For example, if someone is earning $12,000 a year working, they would be given $6200. Any income after $18,200 would be taxed at the normal rate, regardless of whether that income be from Newstart or employment. For the unemployed single, this would guarantee around $674 per fortnight in addition to a Newstart benefit of $555 per fortnight. This would mean that the single unemployed person would be on $32,396 per year after tax, much better than the current $14,985 per year (tax free). This is, of course, before any increase in Newstart.

As for the Mutual Obligation hours, let's not make Newstart dependent on doing these hours, and let's tailor the activities more towards each person and their circumstance. Yes, we might need practical encouragement to remain motivated, however, we may already be doing this for ourselves. Let the system recognise this.



Andrew McAlister is a freelance writer. He lives in Western Sydney.

Topic tags: Andrew McAlister, Newstart, work for the dole, unemployment, underemployment



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Existing comments

The conundrum to me, Andrew, is that many seem to accept a poor Newstart allowance when they could earn much more without any obligatory arrangements to be met by doing other odd jobs such as gardening for instance.

john frawley | 28 April 2019  

Andrew, you like many people have a solid understanding of the tax system and how it might be structured for your maximum benefit. The problem with the solution you propose is that someone else has to pay for all of it.

Patrick | 29 April 2019  

I agree with you Andrew, and I detect you are a very decent person.

John Whitehead | 29 April 2019  

I totally agree with this suggestion, or some version of it. The concept of a Universal Basic Income has been trialled elsewhere with myriad spinoff benefits for individuals and the economy. It’s time this entrenched treatment of the unemployed as lazy second class citizens was replaced by something better for us all.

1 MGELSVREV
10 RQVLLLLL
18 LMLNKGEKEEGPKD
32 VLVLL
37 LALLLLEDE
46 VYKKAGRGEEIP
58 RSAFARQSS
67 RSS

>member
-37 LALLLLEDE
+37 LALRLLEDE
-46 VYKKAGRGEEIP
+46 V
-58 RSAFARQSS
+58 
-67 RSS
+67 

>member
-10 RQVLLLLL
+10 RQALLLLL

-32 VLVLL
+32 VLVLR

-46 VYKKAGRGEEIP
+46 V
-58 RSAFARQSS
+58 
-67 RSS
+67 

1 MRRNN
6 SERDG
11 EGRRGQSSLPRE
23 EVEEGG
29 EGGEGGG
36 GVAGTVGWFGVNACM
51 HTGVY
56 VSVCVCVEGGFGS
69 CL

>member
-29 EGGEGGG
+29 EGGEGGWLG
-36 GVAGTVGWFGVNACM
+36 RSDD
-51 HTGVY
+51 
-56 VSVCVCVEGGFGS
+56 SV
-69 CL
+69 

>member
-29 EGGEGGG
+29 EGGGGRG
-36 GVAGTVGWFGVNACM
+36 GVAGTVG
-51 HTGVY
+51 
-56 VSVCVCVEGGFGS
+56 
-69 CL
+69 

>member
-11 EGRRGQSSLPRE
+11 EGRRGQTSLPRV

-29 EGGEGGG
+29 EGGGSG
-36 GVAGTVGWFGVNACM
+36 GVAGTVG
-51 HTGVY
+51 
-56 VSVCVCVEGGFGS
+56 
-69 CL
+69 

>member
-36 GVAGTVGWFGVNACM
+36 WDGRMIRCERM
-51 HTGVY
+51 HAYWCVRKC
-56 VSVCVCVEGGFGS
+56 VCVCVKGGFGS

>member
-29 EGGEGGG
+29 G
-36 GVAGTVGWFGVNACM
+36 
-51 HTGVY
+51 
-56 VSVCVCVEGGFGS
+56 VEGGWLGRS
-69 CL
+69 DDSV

Jen Coughran | 29 April 2019  

The system of 'income support' has slowly become a system of oppression of the vulnerable. So many of us don't recognize this until we become vulnerable ourselves. I was on a NewStart for a few months in my late fifties. At the time, I was dealing directly with human beings at Centrelink, and they were able to take my particular circumstances into account. I also had good family support, I had internet connection and I knew how to apply for jobs online. It still took me several months to find a job. (Doing odd jobs isn't really an option, John Frawley - we are required to set up our own businesses to do this, with all the administrative and legal obligations that entails). Now, twenty years on, everything has changed for the worse. The computer rules the system - it dictates your obligations. It makes no allowance for your circumstances - homelessness, no internet, no personal transport, intractable addiction, no family support, no available work, no marketable skills. Centrelink officers have sympathy but no flexibility to moderate the computer's demands. The NewStart allowance is intended only to facilitate job seeking. When there are no jobs available, and no support for the basic human dignity of the unemployed person, NewStart is not humane at all. I'm on an Age Pension now, and it's a struggle - but compared to NewStart today, it's luxurious. NewStart is creating a desperate and hopeless underclass. How long can we live with this?

Joan Seymour | 29 April 2019  

Thanks for your sensitive, thoughtful article, Andrew - it really lays bare how misguided and mean-spirited this system is. I am so sorry you have to endure it. I think your scheme is excellent. very best wishes

Anne | 29 April 2019